KENNY HASBROUCK:  I dreamed to play for Georgetown.  I always loved Georgetown where I grew up.  Still tried to get to Georgetown when I was in high school.  They offered me a half scholarship, but I thought I was better than that and so I moved on and went to Siena.
 
RONALD MOORE:  I never really had any    never really had big time looks.  I was always the little guy and these Big East schools they like bigger guards.  So I guess tomorrow night try to prove them wrong.
 
RYAN ROSSITER:  Same with Ronald.  I never had too many big looks.  I don't know, apparently these Big East schools, like guys with muscle, I don't know what they're thinking (Laughter) but it's definitely    it's great, though, having my choice at Siena and I have a lot of fun with these guys.

 
Q.  What was the team's expectations coming into the tournament, and has that changed at all with the victory last night?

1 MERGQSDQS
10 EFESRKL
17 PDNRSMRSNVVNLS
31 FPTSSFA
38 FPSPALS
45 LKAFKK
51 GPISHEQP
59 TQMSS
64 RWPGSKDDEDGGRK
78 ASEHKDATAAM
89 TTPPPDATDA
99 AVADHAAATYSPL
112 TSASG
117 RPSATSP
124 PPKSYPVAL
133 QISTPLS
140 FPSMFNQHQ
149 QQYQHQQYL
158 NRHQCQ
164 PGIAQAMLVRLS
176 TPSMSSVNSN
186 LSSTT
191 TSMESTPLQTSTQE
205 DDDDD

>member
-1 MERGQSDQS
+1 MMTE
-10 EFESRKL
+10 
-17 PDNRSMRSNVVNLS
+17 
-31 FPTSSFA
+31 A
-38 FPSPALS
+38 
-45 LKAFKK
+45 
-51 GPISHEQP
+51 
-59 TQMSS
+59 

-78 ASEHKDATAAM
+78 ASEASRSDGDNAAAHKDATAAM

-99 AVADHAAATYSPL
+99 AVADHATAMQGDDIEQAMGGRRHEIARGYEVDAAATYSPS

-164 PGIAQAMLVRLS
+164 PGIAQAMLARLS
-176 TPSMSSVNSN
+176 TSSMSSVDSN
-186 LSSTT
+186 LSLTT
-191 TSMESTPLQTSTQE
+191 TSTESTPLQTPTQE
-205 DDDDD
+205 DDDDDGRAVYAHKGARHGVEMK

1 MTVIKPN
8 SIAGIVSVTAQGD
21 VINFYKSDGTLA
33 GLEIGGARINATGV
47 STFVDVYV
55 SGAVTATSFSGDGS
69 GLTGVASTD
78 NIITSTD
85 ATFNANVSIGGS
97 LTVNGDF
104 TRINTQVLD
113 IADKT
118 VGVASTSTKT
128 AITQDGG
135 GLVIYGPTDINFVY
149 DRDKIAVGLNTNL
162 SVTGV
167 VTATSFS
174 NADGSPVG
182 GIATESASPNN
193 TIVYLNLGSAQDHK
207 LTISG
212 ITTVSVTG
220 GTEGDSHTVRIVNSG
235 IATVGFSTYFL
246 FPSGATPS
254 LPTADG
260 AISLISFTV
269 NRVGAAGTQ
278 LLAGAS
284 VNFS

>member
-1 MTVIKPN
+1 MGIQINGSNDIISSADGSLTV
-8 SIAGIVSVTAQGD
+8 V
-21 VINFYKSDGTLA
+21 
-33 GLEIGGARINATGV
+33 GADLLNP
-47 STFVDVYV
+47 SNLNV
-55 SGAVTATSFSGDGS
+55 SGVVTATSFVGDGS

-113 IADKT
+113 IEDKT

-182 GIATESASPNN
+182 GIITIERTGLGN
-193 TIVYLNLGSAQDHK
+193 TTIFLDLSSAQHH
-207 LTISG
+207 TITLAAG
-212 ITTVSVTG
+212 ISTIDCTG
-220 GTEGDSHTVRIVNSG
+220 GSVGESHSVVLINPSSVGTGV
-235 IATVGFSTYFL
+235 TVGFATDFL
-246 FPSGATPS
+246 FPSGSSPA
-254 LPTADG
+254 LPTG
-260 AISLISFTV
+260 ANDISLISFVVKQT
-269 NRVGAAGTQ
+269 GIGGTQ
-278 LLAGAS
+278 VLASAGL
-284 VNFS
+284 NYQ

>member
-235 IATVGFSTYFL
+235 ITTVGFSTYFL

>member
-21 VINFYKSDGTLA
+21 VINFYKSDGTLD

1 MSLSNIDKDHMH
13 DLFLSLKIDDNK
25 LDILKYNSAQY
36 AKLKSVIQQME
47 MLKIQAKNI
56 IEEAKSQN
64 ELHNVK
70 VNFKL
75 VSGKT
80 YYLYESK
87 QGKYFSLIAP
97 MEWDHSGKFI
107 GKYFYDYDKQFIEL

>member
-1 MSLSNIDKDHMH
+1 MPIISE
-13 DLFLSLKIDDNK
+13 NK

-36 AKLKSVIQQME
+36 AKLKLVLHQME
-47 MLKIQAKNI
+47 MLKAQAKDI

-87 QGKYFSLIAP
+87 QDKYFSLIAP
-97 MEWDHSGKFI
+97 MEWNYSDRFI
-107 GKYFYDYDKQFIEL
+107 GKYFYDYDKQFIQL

RONALD MOORE:  No, it hasn't changed at all.  Our goal coming in here was definitely to get back to what we did last year or to do even better, and you really can't look ahead at all.  You've got to definitely take one game at a time.  We're happy with our accomplishment last night, and as great as it is we want to celebrate it, we have to put it behind us, because we've only got one day prep for Louisville and they're definitely a great team and we're definitely looking at trying to win this game tomorrow.

 
Q.  Kenny or Ryan, Ronald's not the best 3 point percentage shooter in the country or even on the team, how much faith, though, did you have in him to make those shots last night?
 
KENNY HASBROUCK:  I've got a lot of faith in him making those type of shots.  We see it all the time during summer and in practice he makes a lot of big shots.  He's never afraid to take a shot if somebody leaves him open.  When he's going to take it I believe it's a good shot every time he shoots it.  It just happened to go in.  So I feel great about it.

 
Q.  Ryan, do you or any of your fellow front court members have any fun stories to tell about getting passes in the face or other places where you weren't expecting from young Mr. Moore?